In addition, 81 volunteers provided 100% power to detect a difference of at least 20% in Cmax, and AUC0-t between the two treatments for with charcoal study-1; and 24 volunteers provided >70% power to detect a difference of at least 20% in Cmax, and AUC0-t between the two treatments for without charcoal study-2; and 58 volunteers provided >99% power to detect a difference of at least 20% in Cmax, and AUC0-t between the two treatments for with spacer study-3.

The statistical results of the primary pharmacokinetic parameters of ipratropium bromide (with charcoal study-1; without charcoal study-2; and with spacer study-3) are presented in Table 3. The geometric mean ratios, 90% CI, power and intra subject coefficient of variation of test and references for Ln transformed pharmacokinetic parameters Cmax, and AUC0-t for ipratropium bromide (with charcoal study-1; without charcoal study-2; and with spacer study-3) are presented in Table 4.

Pharmacokinetic Parameters Ipratropium 80 mcg with charcoal Ipratropium 80 mcg without charcoal Ipratropium 40 mcg with spacer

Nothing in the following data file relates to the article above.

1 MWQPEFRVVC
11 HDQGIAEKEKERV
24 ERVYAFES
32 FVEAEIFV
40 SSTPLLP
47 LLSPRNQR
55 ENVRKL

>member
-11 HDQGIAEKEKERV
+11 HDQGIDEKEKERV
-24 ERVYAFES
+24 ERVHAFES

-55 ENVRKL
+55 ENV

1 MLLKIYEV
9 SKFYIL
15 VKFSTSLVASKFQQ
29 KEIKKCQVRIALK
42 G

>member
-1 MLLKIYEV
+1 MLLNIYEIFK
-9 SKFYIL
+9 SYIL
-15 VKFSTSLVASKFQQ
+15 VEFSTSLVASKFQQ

Test (T) (Mean ± SD) Reference (R) (Mean ± SD) Test (T) (Mean ± SD) Reference (R) (Mean ± SD) Test (T) (Mean ± SD) Reference (R) (Mean ± SD)
N 81 81 24 24 58 58
Cmax (ng/mL) 69.96 ± 28.05 72.66 ± 29.97 80.08 + 39.24 77.54 + 33.07 72.78 ± 25.89 77.75 ± 25.88
AUC0-t (h.ng /mL) 271.73 ± 98.27 283.83 ± 94.54 363.39 + 169.02 344.14 + 121.98 260.59 ± 45.27 274.92 ± 48.37
AUC0-∞ (h.ng /mL) 302.12 ± 98.64 314.56 ± 96.18 398.73 + 173.14 375.77 + 121.08 277.69 ± 48.21 292.53 ± 51.69
*Tmax (hr) 0.17 (0.08-1.50) 0.17 (0.08-2.00) 0.17 (0.08-3.00) 0.17 (0.17-2.00) 0.08 (0.02-0.42) 0.08 (0.02-0.50)
Kel (1/h) 0.143 ± 0.034 0.139 ± 0.033 0.144 + 0.044      0.143 + 0.038 0.119 ± 0.025 0.118 ± 0.024
T1/2 (h) 5.11 ± 1.22 5.27 ± 1.31 5.27 + 1.62 5.17 + 1.28 6.08 ± 1.16 6.11 ± 1.13

Table 3: The statistical results of primary pharmacokinetic parameters of Ipratropium 80 mcg with charcoal, Ipratropium 80 mcg without charcoal and Ipratropium 40 mcg with spacer studies are presented.

Pharmacokinetic Parameters Geometric Mean *(%)T/R 90% Confidence Interval Power (%) Intra subject CV%
Test Ref
Ipratropium 80 mcg with charcoal
N 81 81 - - - -
Cmax (pg/mL) 63.76 66.76 95.51 91.30-99.91 100.00 25.00**
AUC0-t (h.pg/mL) 251.12 267.08 94.03 90.42-97.77 100.00 19.95**
Ipratropium 80 mcg without charcoal
N 24 24 - -    
Cmax (pg/mL) 71.10 69.07 102.93 87.33-121.30 72.76 34.07
AUC0-t (h.pg/mL) 329.99 318.97 103.46 88.94–120.34 78.86 31.23
Ipratropium 40 mcg with spacer
N 58 58 - - - -
Cmax (ng/mL) 68.44 73.35 93.31 87.21-99.83 99.98 21.99
AUC0-t (h.ng/mL) 255.81 270.00 94.75 91.66-97.94 100.00 10.68